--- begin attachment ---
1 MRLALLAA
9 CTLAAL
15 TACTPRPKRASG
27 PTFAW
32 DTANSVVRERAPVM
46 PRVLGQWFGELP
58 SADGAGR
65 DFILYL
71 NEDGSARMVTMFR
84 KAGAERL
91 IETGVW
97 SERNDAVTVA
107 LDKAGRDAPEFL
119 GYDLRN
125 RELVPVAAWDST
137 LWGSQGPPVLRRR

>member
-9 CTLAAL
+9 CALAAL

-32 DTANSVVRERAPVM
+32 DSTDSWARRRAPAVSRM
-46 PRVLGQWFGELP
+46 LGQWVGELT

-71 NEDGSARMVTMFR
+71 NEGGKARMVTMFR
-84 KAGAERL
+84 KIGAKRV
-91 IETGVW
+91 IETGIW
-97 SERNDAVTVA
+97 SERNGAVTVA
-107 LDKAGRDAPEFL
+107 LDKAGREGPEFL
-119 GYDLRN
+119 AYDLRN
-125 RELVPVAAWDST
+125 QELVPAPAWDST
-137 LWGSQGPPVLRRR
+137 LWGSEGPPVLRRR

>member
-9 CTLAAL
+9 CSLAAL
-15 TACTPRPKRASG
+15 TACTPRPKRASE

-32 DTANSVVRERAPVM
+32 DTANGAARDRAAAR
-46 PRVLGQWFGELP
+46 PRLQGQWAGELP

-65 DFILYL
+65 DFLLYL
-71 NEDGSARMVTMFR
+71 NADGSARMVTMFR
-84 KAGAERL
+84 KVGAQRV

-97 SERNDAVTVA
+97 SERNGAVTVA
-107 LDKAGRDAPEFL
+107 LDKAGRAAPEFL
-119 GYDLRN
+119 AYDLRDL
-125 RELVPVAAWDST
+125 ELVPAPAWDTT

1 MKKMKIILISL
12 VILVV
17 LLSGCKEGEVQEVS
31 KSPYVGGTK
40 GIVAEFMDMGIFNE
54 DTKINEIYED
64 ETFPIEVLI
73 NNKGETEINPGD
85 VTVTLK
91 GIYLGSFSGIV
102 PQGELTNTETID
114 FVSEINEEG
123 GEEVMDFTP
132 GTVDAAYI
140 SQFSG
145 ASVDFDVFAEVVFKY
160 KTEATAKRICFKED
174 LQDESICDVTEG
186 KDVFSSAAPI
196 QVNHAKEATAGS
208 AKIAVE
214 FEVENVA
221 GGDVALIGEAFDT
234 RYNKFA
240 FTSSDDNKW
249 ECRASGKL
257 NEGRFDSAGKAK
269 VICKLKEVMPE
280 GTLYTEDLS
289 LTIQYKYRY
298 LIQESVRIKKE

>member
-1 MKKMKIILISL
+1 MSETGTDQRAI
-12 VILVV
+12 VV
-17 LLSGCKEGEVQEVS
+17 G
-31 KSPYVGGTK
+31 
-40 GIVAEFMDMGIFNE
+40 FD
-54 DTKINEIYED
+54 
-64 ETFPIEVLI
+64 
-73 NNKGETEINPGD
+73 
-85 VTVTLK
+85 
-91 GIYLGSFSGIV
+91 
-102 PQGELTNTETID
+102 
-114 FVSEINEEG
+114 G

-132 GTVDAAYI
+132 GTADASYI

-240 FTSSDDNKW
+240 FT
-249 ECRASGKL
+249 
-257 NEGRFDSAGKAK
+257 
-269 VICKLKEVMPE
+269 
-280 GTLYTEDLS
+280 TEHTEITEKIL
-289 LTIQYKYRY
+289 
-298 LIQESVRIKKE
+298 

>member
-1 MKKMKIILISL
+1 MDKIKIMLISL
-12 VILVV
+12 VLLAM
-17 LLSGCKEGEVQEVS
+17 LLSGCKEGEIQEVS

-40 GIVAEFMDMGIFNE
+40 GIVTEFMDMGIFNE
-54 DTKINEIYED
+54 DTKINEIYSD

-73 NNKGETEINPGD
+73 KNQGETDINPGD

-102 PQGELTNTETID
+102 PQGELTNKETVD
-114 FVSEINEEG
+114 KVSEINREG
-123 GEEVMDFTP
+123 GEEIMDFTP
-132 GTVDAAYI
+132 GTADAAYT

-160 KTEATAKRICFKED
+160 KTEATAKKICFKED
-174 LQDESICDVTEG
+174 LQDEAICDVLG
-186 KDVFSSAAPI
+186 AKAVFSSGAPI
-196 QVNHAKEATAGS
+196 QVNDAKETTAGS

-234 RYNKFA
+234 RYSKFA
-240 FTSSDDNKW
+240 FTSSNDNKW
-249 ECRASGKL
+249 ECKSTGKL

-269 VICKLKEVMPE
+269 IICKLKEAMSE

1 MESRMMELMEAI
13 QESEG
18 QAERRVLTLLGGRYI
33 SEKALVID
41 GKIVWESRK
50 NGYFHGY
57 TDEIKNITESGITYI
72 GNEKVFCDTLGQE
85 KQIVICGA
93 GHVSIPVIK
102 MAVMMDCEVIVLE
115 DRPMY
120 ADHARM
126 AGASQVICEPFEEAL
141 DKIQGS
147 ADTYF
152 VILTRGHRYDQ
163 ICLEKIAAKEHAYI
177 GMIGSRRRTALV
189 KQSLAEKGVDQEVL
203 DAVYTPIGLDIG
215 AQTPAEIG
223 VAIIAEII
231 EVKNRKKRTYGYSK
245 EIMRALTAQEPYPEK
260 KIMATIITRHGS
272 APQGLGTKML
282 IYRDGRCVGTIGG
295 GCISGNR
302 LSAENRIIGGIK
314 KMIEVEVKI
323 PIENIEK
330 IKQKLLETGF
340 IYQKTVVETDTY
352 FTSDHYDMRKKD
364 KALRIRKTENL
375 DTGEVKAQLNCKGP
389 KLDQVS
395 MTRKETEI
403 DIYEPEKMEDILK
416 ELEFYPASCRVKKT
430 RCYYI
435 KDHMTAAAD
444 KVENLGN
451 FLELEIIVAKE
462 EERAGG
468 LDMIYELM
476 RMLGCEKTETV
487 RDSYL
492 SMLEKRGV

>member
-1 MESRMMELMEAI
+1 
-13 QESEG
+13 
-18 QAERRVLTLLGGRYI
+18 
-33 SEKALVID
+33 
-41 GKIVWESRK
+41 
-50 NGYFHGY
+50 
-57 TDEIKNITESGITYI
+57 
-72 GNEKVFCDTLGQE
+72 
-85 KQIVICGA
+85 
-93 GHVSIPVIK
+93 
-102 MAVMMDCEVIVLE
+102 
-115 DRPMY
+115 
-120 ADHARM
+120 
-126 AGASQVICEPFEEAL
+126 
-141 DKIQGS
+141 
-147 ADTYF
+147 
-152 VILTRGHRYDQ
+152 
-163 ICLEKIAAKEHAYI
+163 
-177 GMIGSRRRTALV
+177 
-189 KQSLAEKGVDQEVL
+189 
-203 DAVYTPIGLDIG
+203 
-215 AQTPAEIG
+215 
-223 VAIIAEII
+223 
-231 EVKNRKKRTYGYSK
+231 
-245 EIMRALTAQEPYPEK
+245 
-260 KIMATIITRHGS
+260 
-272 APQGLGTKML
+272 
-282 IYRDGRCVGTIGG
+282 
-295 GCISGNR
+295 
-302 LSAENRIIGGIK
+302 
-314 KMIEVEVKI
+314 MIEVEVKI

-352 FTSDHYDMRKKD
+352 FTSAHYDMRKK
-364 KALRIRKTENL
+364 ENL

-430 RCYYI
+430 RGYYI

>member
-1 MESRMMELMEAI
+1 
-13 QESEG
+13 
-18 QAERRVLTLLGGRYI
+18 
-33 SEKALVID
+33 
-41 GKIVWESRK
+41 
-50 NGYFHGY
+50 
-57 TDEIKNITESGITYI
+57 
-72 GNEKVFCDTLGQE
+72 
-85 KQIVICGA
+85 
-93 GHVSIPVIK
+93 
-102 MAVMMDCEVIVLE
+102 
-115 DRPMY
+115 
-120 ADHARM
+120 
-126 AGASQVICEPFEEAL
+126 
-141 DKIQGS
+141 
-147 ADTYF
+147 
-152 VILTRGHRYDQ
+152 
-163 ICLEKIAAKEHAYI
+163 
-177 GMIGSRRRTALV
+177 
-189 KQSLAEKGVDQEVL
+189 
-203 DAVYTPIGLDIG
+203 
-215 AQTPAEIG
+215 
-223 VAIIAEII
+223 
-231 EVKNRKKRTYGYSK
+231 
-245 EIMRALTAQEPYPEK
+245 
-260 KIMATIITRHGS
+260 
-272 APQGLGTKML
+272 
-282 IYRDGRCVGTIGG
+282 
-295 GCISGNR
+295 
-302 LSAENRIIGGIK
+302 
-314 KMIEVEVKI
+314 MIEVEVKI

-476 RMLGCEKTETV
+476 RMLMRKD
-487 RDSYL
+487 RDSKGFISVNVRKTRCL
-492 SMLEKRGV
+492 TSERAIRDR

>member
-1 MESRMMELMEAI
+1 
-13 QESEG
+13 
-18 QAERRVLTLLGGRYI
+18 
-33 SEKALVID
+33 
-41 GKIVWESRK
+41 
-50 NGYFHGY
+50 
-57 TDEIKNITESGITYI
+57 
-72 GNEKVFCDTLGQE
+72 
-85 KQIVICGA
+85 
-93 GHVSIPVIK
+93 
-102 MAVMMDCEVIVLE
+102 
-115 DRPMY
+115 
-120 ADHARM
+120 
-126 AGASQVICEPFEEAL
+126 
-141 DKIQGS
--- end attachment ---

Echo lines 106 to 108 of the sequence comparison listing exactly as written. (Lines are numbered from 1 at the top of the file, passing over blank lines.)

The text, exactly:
+54 
-64 ETFPIEVLI
+64 